Guest poem submitted by William Grey, in response to yesterday's offering:
(Poem #1901) Against Sundials
The gods confound the man who first found out How to distinguish hours! Confound him, too, Who in this place set up a sundial, To cut and hack my days so wretchedly Into small portions! When I was a boy, My belly was my sundial -- one surer, Truer, and more exact than any of them. This dial told me when 'twas proper time To go to dinner, when I had aught to eat; But nowadays, why even when I have, I can't fall to unless the sun gives leave. The town's so full of these confounded dials The greatest part of the inhabitants, Shrunk up with hunger, crawl along the street.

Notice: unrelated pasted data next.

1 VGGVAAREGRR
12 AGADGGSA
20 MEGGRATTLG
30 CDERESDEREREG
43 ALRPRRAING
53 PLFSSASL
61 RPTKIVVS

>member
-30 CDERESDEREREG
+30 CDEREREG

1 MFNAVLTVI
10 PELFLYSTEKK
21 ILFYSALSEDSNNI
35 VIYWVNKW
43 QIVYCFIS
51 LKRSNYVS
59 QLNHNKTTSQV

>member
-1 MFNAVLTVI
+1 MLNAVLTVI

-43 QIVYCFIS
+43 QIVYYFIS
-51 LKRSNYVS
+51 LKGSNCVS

(c.254-184 BC) This fragment from Plautus is offered in juxtaposition to Henry Austin Dobson's "On The Hurry of This Time" (Poem #1905). As Martin justly observes, 'Plus ca change, plus c'est la meme chose.' The verse fragment (with my suggested title) is from "The Boeotian Woman", (3rd century BC), preserved by Aulus Gellius (2nd century AD), and discussed in his Attic Nights, , p. 247. William Grey  Aulus Gellius, The Attic Nights of Aulus Gellius. Vol 1 Loeb Library Edition (trans John C. Rolfe). London: Heinemann, 1927.